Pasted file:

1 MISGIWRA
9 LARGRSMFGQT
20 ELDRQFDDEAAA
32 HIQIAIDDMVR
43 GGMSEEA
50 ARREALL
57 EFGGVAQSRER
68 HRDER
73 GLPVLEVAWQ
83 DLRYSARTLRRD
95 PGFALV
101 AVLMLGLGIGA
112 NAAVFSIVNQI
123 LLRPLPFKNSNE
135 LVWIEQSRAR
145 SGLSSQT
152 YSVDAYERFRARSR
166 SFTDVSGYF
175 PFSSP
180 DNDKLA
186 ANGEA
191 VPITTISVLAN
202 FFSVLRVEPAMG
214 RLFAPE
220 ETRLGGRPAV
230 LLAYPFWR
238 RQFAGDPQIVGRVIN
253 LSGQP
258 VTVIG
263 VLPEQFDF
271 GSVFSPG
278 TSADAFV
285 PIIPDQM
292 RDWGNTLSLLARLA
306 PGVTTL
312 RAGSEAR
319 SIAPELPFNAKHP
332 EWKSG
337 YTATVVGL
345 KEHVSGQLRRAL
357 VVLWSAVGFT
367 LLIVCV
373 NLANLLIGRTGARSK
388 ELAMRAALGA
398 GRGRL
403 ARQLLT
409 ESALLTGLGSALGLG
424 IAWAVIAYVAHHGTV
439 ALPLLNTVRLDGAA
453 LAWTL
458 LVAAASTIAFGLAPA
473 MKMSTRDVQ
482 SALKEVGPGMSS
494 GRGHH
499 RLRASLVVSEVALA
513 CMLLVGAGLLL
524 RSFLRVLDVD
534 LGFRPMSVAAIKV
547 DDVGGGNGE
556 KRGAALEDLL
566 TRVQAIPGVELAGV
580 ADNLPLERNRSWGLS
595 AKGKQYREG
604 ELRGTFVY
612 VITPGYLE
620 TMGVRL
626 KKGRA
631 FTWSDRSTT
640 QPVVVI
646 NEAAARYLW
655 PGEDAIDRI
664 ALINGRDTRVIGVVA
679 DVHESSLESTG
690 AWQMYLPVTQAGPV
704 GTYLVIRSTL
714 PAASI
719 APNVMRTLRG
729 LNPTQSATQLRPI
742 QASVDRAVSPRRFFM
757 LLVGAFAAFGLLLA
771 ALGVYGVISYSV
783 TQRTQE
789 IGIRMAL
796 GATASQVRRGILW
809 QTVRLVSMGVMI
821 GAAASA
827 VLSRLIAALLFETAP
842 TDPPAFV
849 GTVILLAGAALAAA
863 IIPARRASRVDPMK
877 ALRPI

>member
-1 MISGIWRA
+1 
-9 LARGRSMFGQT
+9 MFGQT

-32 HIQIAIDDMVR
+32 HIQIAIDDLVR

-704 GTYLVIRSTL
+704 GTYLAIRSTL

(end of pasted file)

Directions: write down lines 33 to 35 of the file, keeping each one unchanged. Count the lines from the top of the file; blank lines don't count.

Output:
285 PIIPDQM
292 RDWGNTLSLLARLA
306 PGVTTL